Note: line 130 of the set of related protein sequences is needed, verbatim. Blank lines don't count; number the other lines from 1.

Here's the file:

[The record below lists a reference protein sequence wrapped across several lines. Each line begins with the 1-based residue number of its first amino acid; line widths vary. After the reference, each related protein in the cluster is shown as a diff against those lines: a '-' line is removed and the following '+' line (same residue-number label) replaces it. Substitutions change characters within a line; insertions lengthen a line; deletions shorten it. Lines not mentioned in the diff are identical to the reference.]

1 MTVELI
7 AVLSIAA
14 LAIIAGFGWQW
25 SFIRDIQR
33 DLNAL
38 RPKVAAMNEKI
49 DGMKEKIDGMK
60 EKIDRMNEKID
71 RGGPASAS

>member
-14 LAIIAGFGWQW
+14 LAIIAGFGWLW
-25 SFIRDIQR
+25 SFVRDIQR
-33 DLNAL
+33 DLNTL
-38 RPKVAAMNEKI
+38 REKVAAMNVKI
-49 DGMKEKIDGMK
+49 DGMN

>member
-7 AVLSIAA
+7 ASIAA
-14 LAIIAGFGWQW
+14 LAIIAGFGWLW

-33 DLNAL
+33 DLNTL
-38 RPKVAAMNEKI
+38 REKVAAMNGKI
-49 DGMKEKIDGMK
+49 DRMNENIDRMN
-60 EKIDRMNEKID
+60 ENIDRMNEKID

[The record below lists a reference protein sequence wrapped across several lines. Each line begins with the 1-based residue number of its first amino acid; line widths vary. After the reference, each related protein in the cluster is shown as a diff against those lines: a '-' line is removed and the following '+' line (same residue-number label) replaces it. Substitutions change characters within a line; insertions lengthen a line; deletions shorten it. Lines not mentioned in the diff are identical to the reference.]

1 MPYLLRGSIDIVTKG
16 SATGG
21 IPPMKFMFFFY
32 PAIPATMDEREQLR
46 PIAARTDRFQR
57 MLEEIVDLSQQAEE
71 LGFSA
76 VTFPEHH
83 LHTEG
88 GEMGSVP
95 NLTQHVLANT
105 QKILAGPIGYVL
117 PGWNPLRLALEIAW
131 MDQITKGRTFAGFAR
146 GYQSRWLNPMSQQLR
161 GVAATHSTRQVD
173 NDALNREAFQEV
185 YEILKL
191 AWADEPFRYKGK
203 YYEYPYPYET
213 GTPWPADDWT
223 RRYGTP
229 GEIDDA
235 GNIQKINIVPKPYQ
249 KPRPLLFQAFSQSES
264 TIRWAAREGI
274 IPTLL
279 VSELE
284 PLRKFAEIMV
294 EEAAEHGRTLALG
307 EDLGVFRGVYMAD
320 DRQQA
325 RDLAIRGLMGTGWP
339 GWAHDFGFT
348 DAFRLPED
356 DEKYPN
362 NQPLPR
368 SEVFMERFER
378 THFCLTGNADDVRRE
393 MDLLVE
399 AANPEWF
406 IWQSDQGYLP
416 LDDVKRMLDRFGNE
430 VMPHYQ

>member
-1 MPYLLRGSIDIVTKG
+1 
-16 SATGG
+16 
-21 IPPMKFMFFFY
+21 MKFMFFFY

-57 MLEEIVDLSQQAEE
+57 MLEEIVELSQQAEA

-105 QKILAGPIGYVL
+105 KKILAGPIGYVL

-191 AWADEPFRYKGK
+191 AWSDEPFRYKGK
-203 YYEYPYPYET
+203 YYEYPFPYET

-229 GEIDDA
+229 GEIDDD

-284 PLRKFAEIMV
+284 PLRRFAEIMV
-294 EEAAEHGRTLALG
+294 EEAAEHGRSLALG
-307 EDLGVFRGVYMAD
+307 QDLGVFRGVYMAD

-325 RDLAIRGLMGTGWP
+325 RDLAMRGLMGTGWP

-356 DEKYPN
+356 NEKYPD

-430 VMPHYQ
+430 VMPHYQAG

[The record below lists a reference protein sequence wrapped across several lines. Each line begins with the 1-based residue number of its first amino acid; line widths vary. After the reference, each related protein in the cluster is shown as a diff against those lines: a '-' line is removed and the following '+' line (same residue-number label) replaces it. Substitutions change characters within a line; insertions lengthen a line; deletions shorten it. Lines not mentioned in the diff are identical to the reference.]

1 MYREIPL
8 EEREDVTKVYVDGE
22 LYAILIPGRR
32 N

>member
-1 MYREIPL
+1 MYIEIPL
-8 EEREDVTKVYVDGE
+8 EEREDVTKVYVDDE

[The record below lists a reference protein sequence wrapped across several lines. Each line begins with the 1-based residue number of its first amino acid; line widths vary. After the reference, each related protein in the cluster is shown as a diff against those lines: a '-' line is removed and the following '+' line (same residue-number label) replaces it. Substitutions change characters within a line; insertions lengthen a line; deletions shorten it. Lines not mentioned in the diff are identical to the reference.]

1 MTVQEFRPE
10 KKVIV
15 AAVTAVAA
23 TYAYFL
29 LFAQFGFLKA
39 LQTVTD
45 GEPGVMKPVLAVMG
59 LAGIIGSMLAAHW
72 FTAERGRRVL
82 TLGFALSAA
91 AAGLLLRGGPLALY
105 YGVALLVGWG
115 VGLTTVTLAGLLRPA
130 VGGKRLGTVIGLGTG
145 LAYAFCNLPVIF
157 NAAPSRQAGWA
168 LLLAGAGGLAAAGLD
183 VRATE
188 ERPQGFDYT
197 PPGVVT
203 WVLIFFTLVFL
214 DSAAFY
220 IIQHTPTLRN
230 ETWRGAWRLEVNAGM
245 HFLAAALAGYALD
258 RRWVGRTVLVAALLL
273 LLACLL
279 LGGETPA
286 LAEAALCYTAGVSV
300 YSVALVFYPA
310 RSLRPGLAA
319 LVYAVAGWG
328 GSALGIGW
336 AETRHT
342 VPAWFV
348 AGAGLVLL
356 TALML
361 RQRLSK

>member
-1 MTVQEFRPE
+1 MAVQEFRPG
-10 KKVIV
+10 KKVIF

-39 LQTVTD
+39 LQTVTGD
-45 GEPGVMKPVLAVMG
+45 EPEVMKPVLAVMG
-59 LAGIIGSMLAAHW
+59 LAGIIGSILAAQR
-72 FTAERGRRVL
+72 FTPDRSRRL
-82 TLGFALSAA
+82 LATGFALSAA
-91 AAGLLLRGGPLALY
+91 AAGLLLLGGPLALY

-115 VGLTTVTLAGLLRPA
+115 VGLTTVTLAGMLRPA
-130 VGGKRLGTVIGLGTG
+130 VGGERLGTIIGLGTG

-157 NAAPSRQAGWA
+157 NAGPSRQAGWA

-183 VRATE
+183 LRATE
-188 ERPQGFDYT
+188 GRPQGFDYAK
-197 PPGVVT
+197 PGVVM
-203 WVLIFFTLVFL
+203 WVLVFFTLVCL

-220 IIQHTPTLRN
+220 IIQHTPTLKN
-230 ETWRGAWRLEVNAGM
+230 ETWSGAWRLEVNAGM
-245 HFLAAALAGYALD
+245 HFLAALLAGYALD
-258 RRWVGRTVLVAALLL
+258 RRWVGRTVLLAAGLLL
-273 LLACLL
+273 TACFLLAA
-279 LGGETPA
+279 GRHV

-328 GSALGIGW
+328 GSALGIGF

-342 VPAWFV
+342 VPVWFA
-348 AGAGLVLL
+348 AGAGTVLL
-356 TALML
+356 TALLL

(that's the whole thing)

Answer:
91 AAGLLLRGGPLALY